Rebecca Hagelin

Dr. Reisman’s research “reveals that frequent use of pornography creates addiction and … damage in the structure and the function of the brain,” notes John Harmer, chairman of the Lighted Candle Society, who dedicates his book “The Sex Industrial Complex” to Reisman. “Through the use of fMRI’s (functional magnetic resonance imaging), we can now watch the human brain react to the stimuli of violence and pornography.”

The under-developed brains of our children are most at risk -- and they are, not coincidentally, right in the crosshairs of the smut peddlers. As shown by the numerous statistics listed on the outstanding Web site of “Enough is Enough” -- a group I had the privilege to help launch in 1994 -- teenagers are a key target of the porn industry.

Purveyors of porn and perversion know exactly how to prey on the raging hormones of our sons and daughters and lure them into a seedy, dark world. They are experts at manipulating young minds for money. If they can reel them in at a young age, they can cultivate customers for life.

The marketing effort to condemn our children to a life based on sexual fixation is so pervasive that I devote an entire chapter to the topic in my book, Home Invasion: Protecting Your Family in a Culture That’s Gone Stark Raving Mad. You must understand that the pornographers are after your children 24/7. Pornography is a $12 billion-a-year industry -- their goal is turn your kids into porn addicts. Period.

Most teenagers who are exposed to pornography don’t wind up on a police blotter, but they do suffer immense harm. Jill Manning, a former visiting fellow at The Heritage Foundation, charted the cost in a paper she presented to a special U.S. Senate subcommittee. Her review of the peer-reviewed research reveals that children who consume pornography tend to:

  • Develop tolerance toward sexually explicit material, thereby requiring more novel or bizarre material to achieve the same level of arousal or interest.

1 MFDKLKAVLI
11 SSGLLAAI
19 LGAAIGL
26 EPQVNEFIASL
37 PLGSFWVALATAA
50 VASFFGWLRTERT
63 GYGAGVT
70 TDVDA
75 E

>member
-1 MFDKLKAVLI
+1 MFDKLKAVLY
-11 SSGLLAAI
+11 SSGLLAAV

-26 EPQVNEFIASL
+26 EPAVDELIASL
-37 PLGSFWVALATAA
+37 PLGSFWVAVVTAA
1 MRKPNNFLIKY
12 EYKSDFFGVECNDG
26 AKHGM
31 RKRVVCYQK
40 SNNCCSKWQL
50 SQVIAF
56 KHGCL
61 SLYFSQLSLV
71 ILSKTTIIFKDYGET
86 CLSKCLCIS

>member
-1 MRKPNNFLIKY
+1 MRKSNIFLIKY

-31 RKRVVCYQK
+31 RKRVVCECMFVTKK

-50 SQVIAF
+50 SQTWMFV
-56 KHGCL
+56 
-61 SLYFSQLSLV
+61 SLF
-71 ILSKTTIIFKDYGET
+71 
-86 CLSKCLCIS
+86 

• Overestimate the prevalence of less common sexual practices (e.g., group sex, bestiality and sadomasochistic activity).
  • Abandon the goal of sexual exclusivity with a partner.
  • Perceive promiscuity as a normal state of interaction.
  • Develop cynical attitudes about love.
  • Believe that raising children and having a family is an unattractive prospect.
  • Develop a negative body image, especially for women.

If you’re a parent, the best thing to do (besides, of course, avoiding pornography yourself) is protect your children and make sure they aren’t targeted by some pervert. These days, that task usually starts with the Internet -- how it’s accessed in your home, when and by whom. Your child doesn’t have to be a victim -- be pro-active and keep your home smut-free. “Enough is Enough” has some very useful information, as does Web Wise Kids. Their interactive programs make kids aware of the dangers that lurk on the Web so they can “make wise online choices.”

Mom and Dad, you are responsible for protecting your children from those who would use and abuse them to make a buck. Who’s going to win? You … or the pornographers?

Rebecca Hagelin

Rebecca Hagelin is a public speaker on the family and culture and the author of the new best seller, 30 Ways in 30 Days to Save Your Family.
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